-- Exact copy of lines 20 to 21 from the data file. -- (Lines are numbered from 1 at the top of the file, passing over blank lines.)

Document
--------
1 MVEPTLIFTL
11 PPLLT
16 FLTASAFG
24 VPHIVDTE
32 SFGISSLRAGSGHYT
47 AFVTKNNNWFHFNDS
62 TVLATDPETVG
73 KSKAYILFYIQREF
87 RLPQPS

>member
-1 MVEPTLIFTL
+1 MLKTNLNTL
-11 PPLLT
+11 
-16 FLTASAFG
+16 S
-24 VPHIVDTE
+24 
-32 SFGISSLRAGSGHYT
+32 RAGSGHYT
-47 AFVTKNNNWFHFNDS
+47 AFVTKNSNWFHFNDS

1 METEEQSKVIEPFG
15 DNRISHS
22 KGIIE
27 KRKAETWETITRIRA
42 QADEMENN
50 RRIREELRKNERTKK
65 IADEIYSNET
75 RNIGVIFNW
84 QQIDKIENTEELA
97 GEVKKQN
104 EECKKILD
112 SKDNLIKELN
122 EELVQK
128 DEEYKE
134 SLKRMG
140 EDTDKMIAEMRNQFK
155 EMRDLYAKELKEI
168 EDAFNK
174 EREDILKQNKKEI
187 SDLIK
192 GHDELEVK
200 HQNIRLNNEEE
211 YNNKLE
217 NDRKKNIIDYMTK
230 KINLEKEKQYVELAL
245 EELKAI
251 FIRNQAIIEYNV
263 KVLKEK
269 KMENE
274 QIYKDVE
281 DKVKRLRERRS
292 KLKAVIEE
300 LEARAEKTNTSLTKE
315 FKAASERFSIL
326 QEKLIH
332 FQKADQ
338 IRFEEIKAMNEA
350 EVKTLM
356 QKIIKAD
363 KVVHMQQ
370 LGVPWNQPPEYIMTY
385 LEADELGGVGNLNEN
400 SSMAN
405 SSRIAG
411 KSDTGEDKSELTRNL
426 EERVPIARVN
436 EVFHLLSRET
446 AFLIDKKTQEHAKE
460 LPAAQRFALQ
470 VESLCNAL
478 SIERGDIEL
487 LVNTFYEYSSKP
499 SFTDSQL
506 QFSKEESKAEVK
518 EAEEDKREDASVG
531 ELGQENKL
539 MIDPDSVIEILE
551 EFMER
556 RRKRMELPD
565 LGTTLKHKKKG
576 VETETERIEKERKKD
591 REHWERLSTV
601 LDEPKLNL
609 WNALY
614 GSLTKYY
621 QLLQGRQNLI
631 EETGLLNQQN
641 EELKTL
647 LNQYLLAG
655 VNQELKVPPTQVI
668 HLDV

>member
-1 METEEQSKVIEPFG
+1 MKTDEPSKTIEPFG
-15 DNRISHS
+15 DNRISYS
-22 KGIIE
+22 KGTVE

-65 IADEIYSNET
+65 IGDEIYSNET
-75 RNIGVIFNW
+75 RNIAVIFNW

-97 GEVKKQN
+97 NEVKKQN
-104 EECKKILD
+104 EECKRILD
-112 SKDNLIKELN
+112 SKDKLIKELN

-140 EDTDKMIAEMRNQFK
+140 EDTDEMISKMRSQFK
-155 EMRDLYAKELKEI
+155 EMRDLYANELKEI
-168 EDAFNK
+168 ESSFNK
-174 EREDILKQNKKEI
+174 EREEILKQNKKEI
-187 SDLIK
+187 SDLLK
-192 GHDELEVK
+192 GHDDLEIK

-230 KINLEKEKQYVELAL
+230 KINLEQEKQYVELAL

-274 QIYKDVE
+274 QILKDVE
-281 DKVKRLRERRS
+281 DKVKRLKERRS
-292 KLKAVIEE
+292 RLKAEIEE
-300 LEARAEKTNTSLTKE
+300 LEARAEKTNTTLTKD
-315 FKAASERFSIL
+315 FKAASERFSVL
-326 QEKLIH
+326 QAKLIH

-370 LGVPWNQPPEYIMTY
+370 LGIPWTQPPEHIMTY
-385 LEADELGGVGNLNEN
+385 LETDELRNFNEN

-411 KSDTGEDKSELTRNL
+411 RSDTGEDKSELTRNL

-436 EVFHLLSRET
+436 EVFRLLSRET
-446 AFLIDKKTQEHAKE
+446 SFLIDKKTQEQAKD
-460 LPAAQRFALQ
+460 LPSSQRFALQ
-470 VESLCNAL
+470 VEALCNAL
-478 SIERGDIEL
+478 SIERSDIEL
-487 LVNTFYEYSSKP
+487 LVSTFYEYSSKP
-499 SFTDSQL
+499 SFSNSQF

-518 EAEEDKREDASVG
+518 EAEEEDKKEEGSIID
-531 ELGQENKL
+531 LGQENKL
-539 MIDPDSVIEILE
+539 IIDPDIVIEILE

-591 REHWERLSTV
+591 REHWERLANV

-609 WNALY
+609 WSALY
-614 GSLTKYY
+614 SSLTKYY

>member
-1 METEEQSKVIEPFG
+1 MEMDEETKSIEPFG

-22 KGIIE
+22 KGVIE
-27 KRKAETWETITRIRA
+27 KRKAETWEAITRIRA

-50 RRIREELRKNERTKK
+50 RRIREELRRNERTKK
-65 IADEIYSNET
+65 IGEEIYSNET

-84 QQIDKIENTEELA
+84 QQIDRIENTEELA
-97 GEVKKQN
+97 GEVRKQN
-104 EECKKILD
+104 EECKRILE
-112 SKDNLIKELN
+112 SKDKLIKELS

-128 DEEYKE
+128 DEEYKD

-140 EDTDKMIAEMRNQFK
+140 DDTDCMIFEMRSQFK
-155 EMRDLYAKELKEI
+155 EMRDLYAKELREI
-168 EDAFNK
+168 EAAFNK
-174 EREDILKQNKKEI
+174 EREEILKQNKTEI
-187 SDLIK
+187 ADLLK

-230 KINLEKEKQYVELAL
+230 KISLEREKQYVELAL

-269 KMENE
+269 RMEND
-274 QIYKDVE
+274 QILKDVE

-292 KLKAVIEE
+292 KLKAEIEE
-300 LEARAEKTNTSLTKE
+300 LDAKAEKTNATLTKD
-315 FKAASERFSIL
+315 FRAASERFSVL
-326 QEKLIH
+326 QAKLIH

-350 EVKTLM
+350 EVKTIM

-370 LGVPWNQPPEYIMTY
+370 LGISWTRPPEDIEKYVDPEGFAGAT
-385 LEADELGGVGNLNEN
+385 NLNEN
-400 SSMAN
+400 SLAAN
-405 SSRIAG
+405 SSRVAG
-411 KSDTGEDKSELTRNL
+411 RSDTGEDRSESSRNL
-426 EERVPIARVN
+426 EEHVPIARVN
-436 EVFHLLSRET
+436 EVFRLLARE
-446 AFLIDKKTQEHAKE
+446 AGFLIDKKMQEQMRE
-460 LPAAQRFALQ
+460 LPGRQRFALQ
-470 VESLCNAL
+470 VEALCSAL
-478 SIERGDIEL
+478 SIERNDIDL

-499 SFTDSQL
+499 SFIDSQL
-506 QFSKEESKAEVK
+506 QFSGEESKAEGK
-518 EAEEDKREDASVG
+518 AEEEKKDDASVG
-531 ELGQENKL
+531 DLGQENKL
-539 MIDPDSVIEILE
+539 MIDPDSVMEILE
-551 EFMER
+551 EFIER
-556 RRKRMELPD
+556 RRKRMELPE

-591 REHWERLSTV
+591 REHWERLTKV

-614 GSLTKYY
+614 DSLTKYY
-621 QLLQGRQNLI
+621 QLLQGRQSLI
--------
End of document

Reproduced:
+32 RAGSGHYT
-47 AFVTKNNNWFHFNDS